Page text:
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Bryan man turns suicide attempt into support for others

After losing his daughter, Paul Borboa saw his mental state take a turn for the worst. Now, he's on a mission to help others who are also going through dark times.

BRYAN, Texas — With September being Suicide Awareness Month according to the National Alliance on Mental Illness, a Bryan man is spreading awareness by championing a grief and suicide support group after attempting to take his own life.

Paul Borboa lost his daughter in 1998 to a rare Japanese birth defect called Moyamoya, which sent him in a downward spiral of depression.

"My whole world came undone," said Borboa. "This defect at birth, her corroded arteries malformed and she didn't get enough blood supply to the brain." 

Borboa continued explaining his journey down the path toward ruin, saying "just after her 11th birthday, her organs shut down, one after the others. The pain became worst after she passed." 

He continued explaining his past hardships, saying "my mom was in her mid seventies, she had died of uterine cancer. So when my daughter died one month later, emotionally I was already there."

Two years later, his pain, depression and grief had became too much to bear.

"In the year 2000, 2001 I had had it." said Borboa. "I had lost my job, and I decided I was gonna kill myself." 

The news that he had lost his job was the final straw, according to Borboa. "I was still heavily in grief and I was thinking to myself I'm not gonna bother with the bills, I'm not gonna bother with my job, all I'm gonna do is enjoy and love the fact that I'm gonna be with my daughter again."

As he prepared his well-thought out suicide plan in a quaint hotel room, he remembered the last sunset he saw setting in his window, and compared it to a beautiful movie scene, which in turn saved his life.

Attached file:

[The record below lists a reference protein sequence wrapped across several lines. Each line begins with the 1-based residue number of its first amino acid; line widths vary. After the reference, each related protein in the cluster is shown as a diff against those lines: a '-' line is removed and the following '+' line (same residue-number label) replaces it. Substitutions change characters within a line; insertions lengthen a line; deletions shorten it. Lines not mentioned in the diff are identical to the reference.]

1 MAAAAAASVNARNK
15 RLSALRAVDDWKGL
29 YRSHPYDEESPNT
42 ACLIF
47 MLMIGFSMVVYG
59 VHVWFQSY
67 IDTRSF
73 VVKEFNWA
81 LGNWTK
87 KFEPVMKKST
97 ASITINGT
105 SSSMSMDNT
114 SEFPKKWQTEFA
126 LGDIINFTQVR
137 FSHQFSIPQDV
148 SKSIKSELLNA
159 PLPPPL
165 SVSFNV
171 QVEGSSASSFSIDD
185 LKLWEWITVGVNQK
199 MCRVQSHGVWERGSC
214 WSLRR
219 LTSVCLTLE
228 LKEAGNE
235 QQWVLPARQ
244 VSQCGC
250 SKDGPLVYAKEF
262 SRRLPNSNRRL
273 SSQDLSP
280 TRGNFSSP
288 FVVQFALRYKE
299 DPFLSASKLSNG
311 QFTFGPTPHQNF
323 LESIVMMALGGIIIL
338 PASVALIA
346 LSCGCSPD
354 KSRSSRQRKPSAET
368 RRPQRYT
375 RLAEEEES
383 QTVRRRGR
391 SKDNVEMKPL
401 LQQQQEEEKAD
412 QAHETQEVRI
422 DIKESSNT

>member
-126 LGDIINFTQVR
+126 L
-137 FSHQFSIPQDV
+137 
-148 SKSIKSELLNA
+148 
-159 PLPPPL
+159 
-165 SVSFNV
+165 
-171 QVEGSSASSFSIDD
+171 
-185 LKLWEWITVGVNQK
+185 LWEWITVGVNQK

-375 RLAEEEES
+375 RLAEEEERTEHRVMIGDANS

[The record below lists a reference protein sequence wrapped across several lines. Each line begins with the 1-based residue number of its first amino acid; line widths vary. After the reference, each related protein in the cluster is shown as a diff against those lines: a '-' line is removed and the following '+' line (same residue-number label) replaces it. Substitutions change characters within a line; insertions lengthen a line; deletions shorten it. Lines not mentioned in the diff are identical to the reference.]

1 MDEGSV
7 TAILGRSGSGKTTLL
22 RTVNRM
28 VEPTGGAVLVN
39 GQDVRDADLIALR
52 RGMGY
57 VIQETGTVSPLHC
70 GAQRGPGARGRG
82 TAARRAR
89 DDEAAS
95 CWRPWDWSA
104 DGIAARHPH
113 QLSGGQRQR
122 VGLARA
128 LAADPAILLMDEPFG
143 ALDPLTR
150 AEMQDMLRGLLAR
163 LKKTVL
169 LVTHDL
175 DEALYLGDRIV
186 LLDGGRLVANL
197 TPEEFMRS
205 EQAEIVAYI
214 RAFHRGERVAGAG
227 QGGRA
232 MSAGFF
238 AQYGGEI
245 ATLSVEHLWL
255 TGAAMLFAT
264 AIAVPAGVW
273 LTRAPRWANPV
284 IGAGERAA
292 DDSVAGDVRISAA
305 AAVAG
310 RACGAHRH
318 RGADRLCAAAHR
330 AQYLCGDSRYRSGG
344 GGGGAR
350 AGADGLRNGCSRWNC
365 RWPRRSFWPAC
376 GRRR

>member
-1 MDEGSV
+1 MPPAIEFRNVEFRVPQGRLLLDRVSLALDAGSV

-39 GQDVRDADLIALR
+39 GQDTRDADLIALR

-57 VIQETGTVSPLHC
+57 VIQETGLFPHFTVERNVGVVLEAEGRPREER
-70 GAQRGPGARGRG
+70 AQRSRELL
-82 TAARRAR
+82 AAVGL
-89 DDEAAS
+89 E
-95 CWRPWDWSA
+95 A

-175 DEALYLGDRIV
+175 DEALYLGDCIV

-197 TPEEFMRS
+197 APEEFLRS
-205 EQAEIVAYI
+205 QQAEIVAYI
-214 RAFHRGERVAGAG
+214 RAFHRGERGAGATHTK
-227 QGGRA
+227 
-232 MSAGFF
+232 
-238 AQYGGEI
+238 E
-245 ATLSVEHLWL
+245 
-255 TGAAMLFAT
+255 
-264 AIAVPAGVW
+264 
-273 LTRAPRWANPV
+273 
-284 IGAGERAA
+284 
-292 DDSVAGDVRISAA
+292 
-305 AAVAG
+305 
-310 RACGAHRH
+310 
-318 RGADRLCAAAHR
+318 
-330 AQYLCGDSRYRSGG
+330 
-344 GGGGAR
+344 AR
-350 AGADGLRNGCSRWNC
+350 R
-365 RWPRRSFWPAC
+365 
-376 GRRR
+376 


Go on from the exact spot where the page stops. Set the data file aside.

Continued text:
"I just had the epiphany, this isn't the right thing to do," stated Borboa.
"I was looking through the TV channels, and I was flipping through the channels and then it had occurred to me, it right there, it was God given. It was a commercial, Suicide Prevention Hotline."

He called the hotline immediately and his life changed from there. Then he turned his pain and suffering into a support and grief group on Facebook with over 200 members whose lives were saved because of it.

"We have an online private Facebook group called One Heart Many Hands. It's a private group where we help people deal are suffering from grief. I'm telling them I'm in it with you, I'm, in the trenches and this is what we're gonna, we're gonna do it together because I've been there."

Borboa encourages those to not suffer in silence and speak when they need help or someone to talk to.

"That's when I decided I can turn my pain into something positive, through pain there is growth, through pain there is purpose" said Borboa.

It's purpose that's already reached hundreds as Borboa continues to help save lives as September brings awareness to suicide.

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